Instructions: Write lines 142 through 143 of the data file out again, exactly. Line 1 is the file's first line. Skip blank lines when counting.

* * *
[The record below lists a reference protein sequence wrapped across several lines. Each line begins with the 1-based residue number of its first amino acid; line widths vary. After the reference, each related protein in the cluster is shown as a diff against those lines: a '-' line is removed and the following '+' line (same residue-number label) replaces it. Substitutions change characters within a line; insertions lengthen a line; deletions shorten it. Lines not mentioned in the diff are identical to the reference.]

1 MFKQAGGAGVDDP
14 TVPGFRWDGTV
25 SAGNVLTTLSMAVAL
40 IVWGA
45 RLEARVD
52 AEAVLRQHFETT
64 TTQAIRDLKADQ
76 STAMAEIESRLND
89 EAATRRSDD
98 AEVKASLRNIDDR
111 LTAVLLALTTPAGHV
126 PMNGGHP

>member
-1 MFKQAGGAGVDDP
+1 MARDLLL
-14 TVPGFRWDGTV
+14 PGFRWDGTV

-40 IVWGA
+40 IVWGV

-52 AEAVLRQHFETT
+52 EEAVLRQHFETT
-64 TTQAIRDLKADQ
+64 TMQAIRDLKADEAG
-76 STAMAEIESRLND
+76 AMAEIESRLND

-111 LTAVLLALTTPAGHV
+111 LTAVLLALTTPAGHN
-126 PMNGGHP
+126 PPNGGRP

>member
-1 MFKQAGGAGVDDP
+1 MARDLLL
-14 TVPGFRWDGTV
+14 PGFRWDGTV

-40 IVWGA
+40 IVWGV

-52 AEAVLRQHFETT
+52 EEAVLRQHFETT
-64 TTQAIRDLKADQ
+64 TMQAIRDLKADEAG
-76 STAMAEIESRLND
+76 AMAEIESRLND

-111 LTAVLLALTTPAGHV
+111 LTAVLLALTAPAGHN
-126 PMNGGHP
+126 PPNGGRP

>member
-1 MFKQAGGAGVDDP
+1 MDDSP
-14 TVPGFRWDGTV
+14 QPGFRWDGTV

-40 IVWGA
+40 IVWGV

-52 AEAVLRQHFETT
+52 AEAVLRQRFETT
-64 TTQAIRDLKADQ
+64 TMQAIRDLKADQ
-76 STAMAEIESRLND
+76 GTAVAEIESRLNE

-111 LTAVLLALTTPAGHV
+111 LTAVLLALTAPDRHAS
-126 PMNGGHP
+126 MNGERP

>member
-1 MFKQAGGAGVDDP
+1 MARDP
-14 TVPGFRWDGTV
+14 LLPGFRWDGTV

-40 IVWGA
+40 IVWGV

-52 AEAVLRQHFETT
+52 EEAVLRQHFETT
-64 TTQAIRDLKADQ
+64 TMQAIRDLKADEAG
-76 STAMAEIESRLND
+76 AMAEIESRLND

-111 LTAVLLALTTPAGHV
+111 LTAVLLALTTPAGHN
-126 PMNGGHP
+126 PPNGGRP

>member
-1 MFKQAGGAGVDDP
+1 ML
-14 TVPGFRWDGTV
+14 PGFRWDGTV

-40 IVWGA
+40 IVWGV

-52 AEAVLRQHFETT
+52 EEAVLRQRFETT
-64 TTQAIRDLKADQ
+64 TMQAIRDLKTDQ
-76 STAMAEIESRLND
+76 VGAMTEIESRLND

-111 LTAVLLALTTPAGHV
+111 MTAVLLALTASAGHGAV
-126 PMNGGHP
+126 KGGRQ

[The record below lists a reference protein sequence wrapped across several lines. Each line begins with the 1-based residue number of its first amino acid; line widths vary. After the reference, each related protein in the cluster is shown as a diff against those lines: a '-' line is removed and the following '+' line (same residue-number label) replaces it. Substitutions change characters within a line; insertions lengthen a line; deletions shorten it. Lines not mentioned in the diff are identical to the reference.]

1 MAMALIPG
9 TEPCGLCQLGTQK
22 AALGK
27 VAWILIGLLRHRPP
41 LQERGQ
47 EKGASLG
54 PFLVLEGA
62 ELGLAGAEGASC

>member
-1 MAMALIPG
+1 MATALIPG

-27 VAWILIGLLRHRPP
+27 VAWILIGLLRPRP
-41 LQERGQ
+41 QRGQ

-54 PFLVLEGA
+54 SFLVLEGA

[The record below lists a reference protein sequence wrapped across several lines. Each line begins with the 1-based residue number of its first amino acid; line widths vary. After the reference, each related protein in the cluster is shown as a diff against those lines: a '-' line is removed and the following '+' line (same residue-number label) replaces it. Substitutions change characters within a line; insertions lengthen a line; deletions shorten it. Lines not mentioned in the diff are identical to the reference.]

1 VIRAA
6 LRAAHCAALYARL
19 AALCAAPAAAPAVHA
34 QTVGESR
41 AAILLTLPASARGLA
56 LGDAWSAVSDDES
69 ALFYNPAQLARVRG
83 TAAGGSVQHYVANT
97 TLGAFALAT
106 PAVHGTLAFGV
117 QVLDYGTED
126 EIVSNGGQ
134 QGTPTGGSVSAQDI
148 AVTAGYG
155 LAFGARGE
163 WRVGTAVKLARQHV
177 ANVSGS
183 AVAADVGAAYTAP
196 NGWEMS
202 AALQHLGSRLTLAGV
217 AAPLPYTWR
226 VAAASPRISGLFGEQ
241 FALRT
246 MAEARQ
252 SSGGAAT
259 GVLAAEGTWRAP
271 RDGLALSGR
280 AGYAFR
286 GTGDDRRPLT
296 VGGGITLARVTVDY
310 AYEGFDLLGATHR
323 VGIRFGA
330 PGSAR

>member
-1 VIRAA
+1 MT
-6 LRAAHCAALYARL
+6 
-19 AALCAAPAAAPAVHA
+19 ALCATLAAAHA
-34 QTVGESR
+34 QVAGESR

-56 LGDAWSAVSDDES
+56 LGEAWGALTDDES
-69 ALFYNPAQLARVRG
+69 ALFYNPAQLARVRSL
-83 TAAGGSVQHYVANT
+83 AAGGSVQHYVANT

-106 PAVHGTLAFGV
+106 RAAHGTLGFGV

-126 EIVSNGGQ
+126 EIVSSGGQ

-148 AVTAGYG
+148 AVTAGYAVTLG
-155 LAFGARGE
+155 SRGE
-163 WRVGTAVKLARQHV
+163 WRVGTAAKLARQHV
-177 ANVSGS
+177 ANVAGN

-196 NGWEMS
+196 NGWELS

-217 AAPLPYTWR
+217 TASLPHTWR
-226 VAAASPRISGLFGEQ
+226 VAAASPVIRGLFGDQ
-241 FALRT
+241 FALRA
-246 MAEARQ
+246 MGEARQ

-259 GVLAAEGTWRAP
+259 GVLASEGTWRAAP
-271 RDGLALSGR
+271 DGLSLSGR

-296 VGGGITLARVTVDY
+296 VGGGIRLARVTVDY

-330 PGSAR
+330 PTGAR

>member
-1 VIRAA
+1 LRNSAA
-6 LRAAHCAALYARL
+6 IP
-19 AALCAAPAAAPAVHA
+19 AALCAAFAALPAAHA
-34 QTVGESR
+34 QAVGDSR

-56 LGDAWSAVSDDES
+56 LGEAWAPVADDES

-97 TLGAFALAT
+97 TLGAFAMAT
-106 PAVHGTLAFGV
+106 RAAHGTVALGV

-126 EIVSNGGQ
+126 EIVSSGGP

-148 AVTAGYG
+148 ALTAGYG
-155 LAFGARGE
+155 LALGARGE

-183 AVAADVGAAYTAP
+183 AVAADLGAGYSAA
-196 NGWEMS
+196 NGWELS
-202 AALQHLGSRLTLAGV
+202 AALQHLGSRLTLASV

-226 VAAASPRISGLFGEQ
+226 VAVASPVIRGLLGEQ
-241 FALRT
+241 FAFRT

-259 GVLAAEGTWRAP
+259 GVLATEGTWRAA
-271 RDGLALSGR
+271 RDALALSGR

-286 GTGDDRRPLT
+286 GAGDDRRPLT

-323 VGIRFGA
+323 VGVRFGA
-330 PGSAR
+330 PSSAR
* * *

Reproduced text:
252 SSGGAAT
259 GVLAAEGTWRAP